1.I dread this, but it is looking like it is going to be “US Race Relations Have Finally Reached The Point Where They Make No Sense Whatsoever” Sunday. I have accumulated three stories that fit under that heading, because each one of them is simultaneously annoying, sensitive, under-reported, and difficult to process. Procrastination isn’t ethical, however, so today is the day. Ugh.
2. Today’s New York Times Sunday Review is again light on President Trump Hate, after last week’s orgy. I was discussing yesterday’s post about the draft letter excitement with my sister, a not-quite-resistance member who is a better lawyer than I am and intermittently reasonable despite hating and fearing the President worse than she does that Four Horsemen of the Apocalypse. She agreed that the news media’s elevation of the draft letter to front page status was biased journalism and self-evidently silly. “The news media believes that Trump is so incompetent that it is their job to try to help the country get rid of him as quickly as possible,” she said. She also confirmed that this is the attitude of the “resistance,” Democrats and progressives as well, and she hangs out with all of them.
Her candor was welcome. It’s also an admission, in my view, and I told her this, of an anti-democratic and unethical attempt to undermine our institutions. We remove Presidents by elections, not manufactured impeachments or 25th Amendment removals on contrived grounds. What my sister calls fear of dangerous incompetence is really objections to style, rhetoric and policy, none of which are justifiable reasons to remove a President before an election.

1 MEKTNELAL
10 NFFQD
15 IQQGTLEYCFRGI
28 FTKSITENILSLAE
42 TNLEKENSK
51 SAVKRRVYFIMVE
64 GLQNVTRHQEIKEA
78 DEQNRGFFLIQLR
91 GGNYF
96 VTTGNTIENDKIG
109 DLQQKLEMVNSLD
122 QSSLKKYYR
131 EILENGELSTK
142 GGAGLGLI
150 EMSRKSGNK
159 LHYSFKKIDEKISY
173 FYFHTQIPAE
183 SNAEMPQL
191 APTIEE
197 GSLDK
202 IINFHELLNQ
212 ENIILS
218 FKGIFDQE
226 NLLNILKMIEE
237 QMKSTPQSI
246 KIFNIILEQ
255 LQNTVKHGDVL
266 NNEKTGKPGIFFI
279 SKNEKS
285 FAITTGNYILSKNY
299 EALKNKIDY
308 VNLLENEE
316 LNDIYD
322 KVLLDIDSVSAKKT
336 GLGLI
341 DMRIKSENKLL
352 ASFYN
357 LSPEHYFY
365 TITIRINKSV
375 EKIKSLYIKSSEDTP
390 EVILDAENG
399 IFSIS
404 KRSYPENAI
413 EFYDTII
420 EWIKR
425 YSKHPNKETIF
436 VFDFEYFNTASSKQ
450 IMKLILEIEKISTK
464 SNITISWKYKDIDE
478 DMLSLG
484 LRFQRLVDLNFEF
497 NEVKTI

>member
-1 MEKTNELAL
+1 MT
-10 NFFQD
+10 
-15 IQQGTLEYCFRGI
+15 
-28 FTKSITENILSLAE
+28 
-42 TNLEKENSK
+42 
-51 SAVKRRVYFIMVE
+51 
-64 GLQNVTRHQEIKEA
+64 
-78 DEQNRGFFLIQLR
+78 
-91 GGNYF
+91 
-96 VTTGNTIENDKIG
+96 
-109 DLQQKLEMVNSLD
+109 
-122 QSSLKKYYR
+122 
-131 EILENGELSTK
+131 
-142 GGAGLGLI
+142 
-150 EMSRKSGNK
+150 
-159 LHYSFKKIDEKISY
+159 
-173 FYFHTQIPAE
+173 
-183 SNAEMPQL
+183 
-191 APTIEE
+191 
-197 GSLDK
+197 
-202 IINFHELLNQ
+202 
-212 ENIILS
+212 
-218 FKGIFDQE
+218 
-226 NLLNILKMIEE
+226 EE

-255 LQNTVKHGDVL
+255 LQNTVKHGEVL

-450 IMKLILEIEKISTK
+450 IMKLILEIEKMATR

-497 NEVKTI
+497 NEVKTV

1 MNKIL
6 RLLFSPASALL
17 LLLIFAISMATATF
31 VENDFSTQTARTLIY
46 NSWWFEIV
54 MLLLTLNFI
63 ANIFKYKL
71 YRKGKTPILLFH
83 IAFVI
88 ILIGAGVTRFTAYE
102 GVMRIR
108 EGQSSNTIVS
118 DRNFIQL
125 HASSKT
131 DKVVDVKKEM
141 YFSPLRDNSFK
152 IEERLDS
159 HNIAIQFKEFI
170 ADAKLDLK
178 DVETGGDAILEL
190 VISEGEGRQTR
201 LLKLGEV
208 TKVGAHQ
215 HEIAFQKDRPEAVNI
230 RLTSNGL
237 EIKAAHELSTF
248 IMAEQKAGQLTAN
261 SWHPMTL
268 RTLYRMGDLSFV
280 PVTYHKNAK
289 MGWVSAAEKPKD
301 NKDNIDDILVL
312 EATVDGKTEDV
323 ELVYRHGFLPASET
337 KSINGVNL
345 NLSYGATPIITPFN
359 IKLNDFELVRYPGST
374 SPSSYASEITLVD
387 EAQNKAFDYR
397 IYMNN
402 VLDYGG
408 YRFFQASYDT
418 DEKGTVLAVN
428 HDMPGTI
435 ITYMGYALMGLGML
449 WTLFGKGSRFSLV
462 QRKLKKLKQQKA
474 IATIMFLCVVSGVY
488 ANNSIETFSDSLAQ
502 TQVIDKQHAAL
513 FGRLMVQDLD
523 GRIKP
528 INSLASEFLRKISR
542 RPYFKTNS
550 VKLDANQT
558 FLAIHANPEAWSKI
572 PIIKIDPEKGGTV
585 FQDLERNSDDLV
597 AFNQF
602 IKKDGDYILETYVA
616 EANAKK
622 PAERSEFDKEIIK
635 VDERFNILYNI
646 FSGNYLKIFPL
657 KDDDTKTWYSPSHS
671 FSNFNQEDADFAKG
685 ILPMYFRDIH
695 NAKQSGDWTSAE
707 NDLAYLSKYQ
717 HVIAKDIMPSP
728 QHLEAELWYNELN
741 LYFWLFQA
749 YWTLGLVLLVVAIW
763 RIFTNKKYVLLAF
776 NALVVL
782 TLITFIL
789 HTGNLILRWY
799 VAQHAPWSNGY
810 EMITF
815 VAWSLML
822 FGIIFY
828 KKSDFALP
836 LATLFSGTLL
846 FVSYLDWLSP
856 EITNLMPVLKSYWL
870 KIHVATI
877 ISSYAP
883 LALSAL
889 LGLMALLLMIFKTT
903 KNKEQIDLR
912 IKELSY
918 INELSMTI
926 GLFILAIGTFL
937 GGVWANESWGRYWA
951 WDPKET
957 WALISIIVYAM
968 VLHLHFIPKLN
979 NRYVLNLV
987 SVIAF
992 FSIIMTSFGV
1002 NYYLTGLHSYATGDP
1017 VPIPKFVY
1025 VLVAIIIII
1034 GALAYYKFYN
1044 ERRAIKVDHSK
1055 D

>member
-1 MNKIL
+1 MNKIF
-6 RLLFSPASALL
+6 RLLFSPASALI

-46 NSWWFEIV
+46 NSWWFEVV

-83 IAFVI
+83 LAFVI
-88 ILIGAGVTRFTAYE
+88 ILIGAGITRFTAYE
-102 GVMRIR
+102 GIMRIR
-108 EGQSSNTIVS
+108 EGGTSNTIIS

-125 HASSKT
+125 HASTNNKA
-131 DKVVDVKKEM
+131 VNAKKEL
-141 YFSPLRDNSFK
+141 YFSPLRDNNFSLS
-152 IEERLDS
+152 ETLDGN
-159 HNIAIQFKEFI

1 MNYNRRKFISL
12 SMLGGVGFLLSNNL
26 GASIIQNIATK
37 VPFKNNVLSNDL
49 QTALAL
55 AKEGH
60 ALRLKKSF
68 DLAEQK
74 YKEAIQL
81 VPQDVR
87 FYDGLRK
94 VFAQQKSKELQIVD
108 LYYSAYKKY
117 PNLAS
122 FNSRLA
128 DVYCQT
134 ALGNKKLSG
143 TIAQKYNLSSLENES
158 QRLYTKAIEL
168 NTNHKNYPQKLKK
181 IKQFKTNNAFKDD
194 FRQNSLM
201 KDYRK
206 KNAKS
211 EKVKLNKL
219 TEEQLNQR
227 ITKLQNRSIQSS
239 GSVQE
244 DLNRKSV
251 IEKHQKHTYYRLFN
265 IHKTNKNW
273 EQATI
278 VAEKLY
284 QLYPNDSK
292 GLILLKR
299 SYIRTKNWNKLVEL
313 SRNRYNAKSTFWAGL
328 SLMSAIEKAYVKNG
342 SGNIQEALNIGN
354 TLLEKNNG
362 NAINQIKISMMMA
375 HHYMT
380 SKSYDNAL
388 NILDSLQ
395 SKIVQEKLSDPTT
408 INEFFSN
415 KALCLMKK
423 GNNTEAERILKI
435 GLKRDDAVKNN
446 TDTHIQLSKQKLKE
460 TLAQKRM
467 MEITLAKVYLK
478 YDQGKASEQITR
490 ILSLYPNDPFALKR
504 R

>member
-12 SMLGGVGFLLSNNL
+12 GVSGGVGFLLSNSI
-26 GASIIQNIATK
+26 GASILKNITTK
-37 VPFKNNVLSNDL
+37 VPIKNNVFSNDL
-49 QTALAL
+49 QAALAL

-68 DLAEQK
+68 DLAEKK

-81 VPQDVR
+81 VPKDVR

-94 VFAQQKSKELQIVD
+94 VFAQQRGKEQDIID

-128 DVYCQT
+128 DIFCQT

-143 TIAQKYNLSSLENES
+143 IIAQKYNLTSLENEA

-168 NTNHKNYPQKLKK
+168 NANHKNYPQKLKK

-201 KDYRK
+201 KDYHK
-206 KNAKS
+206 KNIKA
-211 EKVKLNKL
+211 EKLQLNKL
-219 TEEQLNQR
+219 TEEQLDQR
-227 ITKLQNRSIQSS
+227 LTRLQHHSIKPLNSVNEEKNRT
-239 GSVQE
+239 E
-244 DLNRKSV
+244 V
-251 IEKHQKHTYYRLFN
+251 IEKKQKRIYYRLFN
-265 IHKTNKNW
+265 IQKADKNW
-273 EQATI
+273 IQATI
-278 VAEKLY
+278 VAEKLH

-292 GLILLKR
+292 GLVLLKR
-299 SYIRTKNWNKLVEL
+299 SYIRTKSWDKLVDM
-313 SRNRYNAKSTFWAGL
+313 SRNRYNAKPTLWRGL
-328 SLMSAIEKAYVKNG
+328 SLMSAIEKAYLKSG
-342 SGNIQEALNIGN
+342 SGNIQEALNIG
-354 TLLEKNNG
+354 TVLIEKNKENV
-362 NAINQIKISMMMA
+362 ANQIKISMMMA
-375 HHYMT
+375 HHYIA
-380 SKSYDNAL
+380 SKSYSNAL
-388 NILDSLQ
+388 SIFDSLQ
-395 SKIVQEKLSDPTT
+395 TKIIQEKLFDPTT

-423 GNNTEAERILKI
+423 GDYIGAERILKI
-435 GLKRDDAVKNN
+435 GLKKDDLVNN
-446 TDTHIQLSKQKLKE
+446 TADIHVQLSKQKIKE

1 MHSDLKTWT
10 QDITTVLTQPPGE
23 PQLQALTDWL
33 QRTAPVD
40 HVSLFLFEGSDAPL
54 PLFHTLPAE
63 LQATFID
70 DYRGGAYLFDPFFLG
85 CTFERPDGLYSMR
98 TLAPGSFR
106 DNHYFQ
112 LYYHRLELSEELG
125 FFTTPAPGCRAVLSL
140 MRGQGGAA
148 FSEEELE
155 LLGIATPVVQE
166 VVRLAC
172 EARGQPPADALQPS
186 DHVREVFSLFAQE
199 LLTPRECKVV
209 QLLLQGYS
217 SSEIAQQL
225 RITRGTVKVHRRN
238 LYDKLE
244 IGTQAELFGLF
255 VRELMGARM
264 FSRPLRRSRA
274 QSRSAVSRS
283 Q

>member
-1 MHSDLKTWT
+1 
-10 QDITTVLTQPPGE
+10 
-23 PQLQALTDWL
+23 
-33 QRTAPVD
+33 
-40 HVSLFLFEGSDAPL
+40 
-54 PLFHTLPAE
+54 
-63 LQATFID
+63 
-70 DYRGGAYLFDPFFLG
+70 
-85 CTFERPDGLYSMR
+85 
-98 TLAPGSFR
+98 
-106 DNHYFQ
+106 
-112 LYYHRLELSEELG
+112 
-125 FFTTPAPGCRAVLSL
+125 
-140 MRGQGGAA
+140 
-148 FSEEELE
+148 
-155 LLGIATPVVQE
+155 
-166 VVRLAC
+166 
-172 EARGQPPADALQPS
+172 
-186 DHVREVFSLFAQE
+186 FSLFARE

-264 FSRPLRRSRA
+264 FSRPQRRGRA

I also pointed out to my sibling that it is not the news media’s job to conspire with partisan opponents to remove a President. In fact, it is unforgivable.
3. What’s the difference between the National Football League and Major League Baseball? Well, one difference is that when a star NFL player is caught on a video cold-cocking his wife-to-be in a hotel elevator, the NFL’s first response is to do nothing, and when a second string catcher’s ex-fiance says she was abused on social media and then deletes the post, that’s enough for MLB to suspend the player under its domestic abuse policy. Ethically, I’m not sure which is worse.
Derek Norris is a free-agent catcher who isn’t currently on a major league team’s roster. He was released by the Tampa Bay Rays in late June, a few week after his former fiancée, Kristen Eck, wrote an Instagram post that Norris had physically abused her two years ago. She wrote in part,
“I approached our kitchen island with the phone in my hand and Derek approached me from behind and put me in a choke hold. At this time, I thought he wanted the phone. I threw the phone onto the kitchen island and tried to get away. Derek then grabbed me by the back of my hair to pull me back to him. He eventually let go and as I turned around he grabbed me by my upper arms so I couldn’t leave as he tried to drunkenly explain that he wasn’t talking to another female.
After this I tried to go to our bedroom to get my phone to call my mom so she could come help me. He stood in front of me cornering me so I could not get to my phone. He kept trying to talk to me and deny what he was doing. I eventually could grab my phone and get into our guest room and lock the door. I grabbed my suitcase and called my mom so she could come get me.”
Later she wrote,